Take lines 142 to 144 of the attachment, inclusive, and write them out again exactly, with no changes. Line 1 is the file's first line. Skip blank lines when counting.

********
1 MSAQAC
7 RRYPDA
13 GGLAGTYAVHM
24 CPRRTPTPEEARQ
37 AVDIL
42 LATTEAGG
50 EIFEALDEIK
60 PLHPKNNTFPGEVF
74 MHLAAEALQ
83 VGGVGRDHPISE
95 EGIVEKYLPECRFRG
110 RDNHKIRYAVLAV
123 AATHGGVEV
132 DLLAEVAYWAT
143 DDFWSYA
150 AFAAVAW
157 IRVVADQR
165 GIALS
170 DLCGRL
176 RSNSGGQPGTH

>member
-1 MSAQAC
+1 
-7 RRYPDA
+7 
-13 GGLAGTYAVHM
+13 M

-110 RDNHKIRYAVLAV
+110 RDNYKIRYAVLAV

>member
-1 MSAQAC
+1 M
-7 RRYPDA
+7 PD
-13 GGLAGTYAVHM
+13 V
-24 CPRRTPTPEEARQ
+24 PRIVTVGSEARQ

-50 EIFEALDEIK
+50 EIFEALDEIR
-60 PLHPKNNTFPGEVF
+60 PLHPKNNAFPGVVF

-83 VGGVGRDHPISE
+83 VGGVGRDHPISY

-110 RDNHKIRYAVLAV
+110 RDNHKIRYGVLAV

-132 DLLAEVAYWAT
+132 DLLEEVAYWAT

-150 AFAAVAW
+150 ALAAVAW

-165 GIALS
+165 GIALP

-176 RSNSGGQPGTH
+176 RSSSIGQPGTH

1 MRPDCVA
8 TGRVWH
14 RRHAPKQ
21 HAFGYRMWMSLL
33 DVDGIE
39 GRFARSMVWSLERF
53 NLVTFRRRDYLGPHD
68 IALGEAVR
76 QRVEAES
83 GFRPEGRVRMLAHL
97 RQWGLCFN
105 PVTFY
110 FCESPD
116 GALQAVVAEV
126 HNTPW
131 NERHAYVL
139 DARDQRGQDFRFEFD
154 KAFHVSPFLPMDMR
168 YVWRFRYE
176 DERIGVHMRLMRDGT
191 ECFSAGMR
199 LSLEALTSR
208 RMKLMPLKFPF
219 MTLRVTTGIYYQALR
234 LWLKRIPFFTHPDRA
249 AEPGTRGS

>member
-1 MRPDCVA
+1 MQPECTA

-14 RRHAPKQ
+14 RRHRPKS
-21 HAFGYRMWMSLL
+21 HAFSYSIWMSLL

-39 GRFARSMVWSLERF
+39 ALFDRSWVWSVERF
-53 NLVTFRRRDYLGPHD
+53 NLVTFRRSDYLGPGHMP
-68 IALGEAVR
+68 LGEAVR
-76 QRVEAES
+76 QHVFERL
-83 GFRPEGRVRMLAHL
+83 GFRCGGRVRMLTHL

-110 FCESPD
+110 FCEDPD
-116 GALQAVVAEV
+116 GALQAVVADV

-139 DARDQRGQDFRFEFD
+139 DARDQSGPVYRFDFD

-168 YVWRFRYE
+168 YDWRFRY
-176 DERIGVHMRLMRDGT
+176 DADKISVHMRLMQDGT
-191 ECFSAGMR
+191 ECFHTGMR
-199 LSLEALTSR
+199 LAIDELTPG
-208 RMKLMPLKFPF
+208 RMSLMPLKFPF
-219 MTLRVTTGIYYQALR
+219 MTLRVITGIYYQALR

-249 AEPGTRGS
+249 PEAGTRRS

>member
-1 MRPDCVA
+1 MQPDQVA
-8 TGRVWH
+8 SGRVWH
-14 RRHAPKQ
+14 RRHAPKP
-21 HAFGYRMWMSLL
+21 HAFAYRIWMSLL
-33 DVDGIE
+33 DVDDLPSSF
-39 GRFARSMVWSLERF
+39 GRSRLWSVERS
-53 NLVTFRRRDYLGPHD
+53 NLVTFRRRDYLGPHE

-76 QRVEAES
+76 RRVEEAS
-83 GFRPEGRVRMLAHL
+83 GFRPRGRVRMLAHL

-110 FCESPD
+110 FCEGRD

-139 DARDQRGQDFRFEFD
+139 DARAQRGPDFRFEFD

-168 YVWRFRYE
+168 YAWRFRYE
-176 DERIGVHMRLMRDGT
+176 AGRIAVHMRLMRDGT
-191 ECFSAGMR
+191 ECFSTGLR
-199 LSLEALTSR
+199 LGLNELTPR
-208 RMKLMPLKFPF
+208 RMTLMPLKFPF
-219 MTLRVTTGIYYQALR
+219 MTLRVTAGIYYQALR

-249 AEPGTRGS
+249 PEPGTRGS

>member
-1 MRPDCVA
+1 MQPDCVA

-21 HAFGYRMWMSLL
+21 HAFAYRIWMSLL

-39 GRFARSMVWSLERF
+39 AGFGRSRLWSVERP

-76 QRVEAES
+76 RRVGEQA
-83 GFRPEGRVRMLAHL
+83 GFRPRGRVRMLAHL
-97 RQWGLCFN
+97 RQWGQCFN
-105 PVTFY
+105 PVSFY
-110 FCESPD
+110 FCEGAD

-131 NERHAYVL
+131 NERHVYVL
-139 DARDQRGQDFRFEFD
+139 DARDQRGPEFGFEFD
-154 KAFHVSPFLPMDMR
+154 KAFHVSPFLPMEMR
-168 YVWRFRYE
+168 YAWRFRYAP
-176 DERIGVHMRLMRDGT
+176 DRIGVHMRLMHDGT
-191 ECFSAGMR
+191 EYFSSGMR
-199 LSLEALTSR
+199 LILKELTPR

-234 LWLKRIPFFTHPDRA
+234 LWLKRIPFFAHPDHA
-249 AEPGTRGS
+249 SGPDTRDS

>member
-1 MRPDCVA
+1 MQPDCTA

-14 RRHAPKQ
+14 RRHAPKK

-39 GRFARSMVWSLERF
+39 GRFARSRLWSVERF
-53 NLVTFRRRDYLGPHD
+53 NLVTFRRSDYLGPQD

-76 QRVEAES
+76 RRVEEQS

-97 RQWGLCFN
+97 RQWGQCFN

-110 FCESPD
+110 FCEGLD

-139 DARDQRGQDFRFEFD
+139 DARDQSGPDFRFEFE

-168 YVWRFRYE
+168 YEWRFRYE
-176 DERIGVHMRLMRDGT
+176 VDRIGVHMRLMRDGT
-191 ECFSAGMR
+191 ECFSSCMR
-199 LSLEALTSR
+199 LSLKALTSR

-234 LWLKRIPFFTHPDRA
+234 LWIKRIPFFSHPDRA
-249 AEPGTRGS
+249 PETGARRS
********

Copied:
+168 YAWRFRYE
-176 DERIGVHMRLMRDGT
+176 AGRIAVHMRLMRDGT